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2000 AD Prog Slog

Monday, March 16, 2009

Judge Dredd The Megazine 2.6

While zombies take over the world in Judge Dredd Judgement Day, vampires overrun underwater prison Aquatraz in Devlin Waugh’s first story, Swimming in Blood. Normally, zombies win every time for me as I find vampires a bit too goth-teen-girl but Devlin Waugh is written by John Smith who manages to portray them as grotesque, meat starved monstrosities. Anyway, I thought this was supposed to a science fiction comic!

Swimming in Blood is a simple but good idea. An underwater prison, brilliantly designed by artist Sean Philips to look like a seahorse, is infested by vampires and the surviving guards attempt an escape before they get infected too. Smith writes the story with clarity using his disjointed pros style sparingly and with effect. The real genius however is the presence of Waugh himself, a highly camp cross between Arnold Schwarzenegger and Noel Coward, who, thanks to his knowledge of such things and the sheer strength of his personality, now leads the team of survivors to, hopefully, safety.

I think I’ve made clear in The Slog my general dismay at the direction both 2000 AD and The Megazine have chosen to go in after the opening decade but there is one aspect that positively separates this line of comics from their American counterparts. Where Marvel and DC seem perfectly happy not to have created a new character and world for at least thirty years, 2000 AD and The Megazine continue to do so, often at the expense of established and successful strips. It might seem that not continuing to run, say, Nemesis the Warlock stories without the approval of Pat Mills and with a new thrill in its place is commercially unsound, particularly if that strip is The Clown, but it is admirable, especially when results like Devlin Waugh come along. He really is a strong character although, I must admit, if I ever met him in real life I’m sure he would get on my nerves within five minutes.

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5 Comments:

  • Devlin Waugh is a top notch thrill for sure.

    Regarding Marvel and DC not creating new characters thats mainly down to greed on the part of those companies.

    Around 1978 due to lawsuits from Siegal&Schuster, Bob Kane, Steve Gerber and others they had to offer royalties on new characters created. Of course as a company why would they pay more money for new untested characters than for the old reliables?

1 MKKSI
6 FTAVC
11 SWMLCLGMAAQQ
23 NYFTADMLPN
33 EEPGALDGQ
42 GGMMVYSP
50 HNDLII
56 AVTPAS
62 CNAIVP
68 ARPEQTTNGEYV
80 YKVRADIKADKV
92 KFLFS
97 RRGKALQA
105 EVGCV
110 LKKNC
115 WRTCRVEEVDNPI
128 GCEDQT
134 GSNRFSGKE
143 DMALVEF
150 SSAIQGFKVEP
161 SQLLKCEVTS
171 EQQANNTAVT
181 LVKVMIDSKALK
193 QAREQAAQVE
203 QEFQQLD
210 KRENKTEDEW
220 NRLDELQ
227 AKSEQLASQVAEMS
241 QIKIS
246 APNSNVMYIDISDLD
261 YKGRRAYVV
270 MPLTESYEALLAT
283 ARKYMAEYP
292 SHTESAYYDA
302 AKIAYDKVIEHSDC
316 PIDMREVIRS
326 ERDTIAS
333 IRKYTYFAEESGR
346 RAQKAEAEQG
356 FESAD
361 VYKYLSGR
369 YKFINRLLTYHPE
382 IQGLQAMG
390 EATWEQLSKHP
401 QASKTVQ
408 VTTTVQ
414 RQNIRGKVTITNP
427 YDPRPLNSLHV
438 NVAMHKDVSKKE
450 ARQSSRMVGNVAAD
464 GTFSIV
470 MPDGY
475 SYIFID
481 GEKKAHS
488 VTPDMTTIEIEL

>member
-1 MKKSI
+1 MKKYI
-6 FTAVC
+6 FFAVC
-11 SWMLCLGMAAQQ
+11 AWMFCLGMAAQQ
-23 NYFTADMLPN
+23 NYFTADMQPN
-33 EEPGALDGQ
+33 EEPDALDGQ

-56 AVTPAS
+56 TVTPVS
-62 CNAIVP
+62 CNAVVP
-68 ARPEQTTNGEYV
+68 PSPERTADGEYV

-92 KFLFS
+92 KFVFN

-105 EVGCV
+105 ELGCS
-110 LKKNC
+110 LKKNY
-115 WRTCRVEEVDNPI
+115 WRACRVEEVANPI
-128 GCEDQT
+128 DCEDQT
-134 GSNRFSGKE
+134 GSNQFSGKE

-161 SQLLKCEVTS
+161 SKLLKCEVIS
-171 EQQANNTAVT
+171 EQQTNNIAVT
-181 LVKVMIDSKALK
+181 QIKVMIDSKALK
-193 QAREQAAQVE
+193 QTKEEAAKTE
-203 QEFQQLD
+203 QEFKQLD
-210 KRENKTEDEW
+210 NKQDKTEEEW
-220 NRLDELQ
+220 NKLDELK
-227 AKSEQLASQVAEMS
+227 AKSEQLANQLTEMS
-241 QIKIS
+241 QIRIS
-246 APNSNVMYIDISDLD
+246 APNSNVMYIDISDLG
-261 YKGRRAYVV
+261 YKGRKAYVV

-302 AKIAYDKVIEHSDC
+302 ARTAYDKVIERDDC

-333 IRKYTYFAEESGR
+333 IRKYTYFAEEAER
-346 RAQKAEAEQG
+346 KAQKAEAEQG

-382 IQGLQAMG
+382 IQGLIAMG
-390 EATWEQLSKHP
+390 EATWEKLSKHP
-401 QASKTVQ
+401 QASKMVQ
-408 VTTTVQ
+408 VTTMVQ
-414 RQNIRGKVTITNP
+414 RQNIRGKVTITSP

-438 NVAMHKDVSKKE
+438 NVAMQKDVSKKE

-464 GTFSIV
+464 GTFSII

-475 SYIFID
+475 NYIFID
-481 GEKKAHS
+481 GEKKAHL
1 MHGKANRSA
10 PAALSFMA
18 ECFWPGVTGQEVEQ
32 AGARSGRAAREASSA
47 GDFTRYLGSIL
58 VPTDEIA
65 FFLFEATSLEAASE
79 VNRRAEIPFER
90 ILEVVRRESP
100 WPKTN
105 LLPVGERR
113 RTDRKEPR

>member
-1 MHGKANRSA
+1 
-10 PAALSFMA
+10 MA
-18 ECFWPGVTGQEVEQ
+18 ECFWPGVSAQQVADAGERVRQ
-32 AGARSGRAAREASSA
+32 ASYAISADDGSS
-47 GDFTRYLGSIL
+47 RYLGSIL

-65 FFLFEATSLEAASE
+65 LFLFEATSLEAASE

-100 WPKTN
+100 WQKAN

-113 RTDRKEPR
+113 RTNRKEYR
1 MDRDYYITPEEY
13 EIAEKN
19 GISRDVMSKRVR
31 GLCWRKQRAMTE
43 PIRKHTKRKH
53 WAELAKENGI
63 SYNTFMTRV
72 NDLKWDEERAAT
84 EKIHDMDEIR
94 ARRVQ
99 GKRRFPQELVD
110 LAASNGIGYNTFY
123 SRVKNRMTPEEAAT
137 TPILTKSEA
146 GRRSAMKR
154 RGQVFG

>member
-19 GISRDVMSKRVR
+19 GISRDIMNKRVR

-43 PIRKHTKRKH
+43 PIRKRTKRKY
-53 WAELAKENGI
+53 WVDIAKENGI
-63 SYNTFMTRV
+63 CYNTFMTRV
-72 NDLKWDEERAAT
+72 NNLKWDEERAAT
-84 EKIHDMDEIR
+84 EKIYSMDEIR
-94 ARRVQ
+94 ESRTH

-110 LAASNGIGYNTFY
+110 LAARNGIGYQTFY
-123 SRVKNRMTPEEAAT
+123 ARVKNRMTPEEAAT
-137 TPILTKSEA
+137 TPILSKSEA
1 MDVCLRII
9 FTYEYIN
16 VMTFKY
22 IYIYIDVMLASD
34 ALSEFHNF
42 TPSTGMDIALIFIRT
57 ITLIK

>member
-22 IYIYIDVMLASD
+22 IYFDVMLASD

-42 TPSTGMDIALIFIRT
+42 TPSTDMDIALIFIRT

I'm not saying I agree with that attitude, I most definitely do not, but thats the way it is.

    If creators want to do new characters they generally go to somewhere like Image Comics while doing marvel/dc work to pay the gas bill.

    By Blogger Derek, at 11:32 pm  

  • Derek, you're probably right. It seems very short sighted of them not to encourage an enviroment of creativity.

    By Blogger Paul Rainey, at 5:35 pm  

  • Unfortunately the people that run marvel and dc are the same types that run gas companies and cardboard box companies, they're only interested in creativity so far as it maximises profit. If an old character maximises profits then they'll use it.

    Its a rotten way of doing things but thats the way it is. practically the only part of those companies that creates new characters is Vertigo as they do creator-owned stuff....although in practice they can be draconian too. Vertigo can accept work from a creative team and then sit on it and not publish it...and if the creators want to publish it elsewhere the creators have to buy it back....despite the company accepting it

    By Blogger Derek, at 8:24 pm  

  • Derek, you're really putting me off comics, man :-)

    By Blogger Paul Rainey, at 5:46 pm  

  • Lol the thing is I really love comics and am probably reading more now than I have in the last few years, its just some of the behind the scenes stuff annoys me ;)

    By Blogger Derek, at 4:54 pm  

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